We are pleased to announce the 35th Annual CRANAplus Conference will be held at Cable Beach Club Resort and Spa in Broome, Western Australia, from 18 to 20 October 2017.


Since the organisation’s inception in 1982 this event has served to create an opportunity for likeminded remote and isolated health individuals who can network, connect and share. It serves as both a professional and social resource for the Remote and Isolated Health Workforce of Australia. We aim to offer an environment that will foster new ideas, promote collegiate relationships, provide opportunities for professional development and celebrate remote health practice.

Abstracts Open

30 January 2017

Abstracts Close

15 May 2017

Early-Bird Closes

31 July 2017


To view speaker biographies please visit the Speakers Page.

Dr Keith Suter

Shellie Morris

Who Should Attend

  • Remote and isolated health professionals
  • Consumers
  • Remote or isolated health and community Service Providers
  • Aboriginal and Torres Strait Islander health services
  • Undergraduate and postgraduate students
  • Researchers and education providers
  • Professional bodies & associations
  • State, Territory & Local Governments

Conference Manager

Please direct enquiries to Kate Smith at Conference Design:

+61 3 6231 2999


Cable Beach Club Resort & Spa
1 Cable Beach Rd W
Broome WA 6725

Facebook Posts

One year ago our colleague Gayle Woodford, was tragically murdered in the remote community where she worked and lived.
Our thoughts on this anniversary are with her family, friends and colleagues.

We also pause to remember her dedicated contribution to remote and isolated healthcare in Australia.

Today is a day to acknowledge the sadness, grief, anger, frustration and helplessness that many amongst us continue to experience.

Please remember that the free and confidential CRANAplus Bush Support Service remains available to you, your family or colleagues to call 24/7 on 1800 805 391.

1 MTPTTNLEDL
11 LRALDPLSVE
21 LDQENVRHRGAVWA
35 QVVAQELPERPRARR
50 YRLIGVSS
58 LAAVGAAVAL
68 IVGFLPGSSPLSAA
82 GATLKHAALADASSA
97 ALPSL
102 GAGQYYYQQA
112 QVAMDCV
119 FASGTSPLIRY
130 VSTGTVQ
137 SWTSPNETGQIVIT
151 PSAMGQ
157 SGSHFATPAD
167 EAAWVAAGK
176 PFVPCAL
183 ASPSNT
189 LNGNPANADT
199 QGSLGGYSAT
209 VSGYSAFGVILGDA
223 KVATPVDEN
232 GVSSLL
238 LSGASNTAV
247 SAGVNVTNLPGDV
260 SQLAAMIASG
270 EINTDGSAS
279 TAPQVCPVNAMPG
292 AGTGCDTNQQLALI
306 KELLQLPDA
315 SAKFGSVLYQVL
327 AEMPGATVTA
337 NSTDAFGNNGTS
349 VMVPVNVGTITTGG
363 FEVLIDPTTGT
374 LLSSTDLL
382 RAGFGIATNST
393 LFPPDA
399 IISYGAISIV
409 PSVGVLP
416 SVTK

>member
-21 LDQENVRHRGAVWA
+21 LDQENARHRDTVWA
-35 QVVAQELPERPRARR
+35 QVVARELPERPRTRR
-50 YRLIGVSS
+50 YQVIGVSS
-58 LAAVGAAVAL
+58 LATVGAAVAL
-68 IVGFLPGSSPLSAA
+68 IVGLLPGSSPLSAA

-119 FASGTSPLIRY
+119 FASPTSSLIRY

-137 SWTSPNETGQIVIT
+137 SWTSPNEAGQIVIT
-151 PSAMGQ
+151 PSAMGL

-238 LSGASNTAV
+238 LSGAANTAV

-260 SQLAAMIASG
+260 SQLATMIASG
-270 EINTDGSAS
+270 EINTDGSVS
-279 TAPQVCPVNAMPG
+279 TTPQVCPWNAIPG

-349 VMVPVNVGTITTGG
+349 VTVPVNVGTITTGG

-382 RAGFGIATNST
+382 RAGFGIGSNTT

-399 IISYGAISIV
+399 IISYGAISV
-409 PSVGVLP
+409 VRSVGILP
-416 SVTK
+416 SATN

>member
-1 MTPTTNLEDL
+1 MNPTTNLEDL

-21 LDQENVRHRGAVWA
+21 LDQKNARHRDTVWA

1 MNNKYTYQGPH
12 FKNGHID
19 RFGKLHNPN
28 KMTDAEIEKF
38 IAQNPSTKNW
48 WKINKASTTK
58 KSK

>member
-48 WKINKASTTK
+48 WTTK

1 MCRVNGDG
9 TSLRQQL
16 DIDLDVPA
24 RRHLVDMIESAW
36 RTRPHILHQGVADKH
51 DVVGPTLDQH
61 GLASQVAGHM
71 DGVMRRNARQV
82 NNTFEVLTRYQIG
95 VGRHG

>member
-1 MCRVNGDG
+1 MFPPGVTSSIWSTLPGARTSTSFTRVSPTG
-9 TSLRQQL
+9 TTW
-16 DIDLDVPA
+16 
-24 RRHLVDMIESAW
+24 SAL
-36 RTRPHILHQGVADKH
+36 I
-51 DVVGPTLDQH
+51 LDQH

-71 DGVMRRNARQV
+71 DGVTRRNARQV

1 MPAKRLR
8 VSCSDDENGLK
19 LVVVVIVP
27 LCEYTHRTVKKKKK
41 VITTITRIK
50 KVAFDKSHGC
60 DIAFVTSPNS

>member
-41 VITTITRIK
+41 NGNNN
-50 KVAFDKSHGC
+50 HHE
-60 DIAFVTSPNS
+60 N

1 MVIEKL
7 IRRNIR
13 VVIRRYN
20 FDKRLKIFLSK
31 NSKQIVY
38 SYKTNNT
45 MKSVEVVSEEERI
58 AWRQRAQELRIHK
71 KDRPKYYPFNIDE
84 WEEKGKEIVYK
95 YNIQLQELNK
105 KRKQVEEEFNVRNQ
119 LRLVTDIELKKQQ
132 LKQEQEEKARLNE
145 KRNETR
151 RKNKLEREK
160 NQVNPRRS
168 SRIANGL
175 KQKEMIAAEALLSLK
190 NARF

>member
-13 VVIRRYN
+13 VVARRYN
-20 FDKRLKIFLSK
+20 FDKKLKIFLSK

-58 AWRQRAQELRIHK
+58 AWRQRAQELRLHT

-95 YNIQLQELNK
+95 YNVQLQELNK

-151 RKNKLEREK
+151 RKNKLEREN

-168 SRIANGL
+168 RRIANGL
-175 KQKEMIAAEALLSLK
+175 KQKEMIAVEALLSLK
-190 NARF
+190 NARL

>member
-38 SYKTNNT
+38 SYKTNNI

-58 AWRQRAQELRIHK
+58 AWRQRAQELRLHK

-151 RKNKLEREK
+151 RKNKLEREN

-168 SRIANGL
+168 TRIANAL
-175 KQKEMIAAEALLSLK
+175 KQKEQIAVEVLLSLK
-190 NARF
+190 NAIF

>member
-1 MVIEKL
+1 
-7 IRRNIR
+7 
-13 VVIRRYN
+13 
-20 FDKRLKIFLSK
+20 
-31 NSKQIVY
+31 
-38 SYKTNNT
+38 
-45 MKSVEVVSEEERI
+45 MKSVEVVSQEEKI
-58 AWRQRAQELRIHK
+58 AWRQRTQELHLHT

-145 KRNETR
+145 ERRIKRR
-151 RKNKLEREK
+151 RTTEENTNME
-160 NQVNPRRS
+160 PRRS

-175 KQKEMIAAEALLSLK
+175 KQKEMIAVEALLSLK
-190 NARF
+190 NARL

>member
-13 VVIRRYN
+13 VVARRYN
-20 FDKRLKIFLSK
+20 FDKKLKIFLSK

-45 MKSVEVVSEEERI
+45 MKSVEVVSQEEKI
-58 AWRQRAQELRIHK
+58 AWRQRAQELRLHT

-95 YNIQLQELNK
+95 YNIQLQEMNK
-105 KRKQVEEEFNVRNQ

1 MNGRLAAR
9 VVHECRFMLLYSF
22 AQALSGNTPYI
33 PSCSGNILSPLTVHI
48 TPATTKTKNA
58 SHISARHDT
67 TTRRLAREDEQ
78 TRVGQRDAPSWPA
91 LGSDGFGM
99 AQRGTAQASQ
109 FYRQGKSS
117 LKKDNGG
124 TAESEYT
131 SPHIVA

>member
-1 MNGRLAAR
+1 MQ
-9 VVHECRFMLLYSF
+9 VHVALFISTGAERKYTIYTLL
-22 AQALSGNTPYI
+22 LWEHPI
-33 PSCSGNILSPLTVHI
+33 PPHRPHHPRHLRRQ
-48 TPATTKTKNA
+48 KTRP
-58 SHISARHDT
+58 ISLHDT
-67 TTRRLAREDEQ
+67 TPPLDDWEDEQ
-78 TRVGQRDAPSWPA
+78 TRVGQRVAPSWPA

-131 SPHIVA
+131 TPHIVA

Christopher Cliffe CEO
On behalf of CRANAplus board and staff.
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Seeking Volunteers For Lorne, Victoria

Our Maternity Emergency Care Course offers remote and rural health practitioners (i.e. Registered Nurses, Aboriginal Health Practitioners, Medical Officers) the opportunity to attain new skills for managing an unexpected birth that may be encountered in the remote or rural setting. This is achieved through a series of lectures, demonstrations and practical skill stations, using models as necessary.

We are seeking four pregnant women volunteers, who are more than 30 weeks pregnant and have a healthy pregnancy up to date to be models for our upcoming course in Lorne on Sunday 26th March from 1pm – 2pm. We will provide you with lunch and nominal remuneration for your time on the day.

The teaching session you will be a model for is for an abdominal palpation, similar to those undertaken during antenatal visits with midwives and doctors. This session will be conducted under the direct supervision of a qualified course facilitator (e.g. Midwife/GP Obstetrician).

Please email michelle@crana.org.au if you would be available and she will contact you with further information.

Many thanks
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CEO's Weekly Update;
Dear CRANAplus Members & Stakeholders,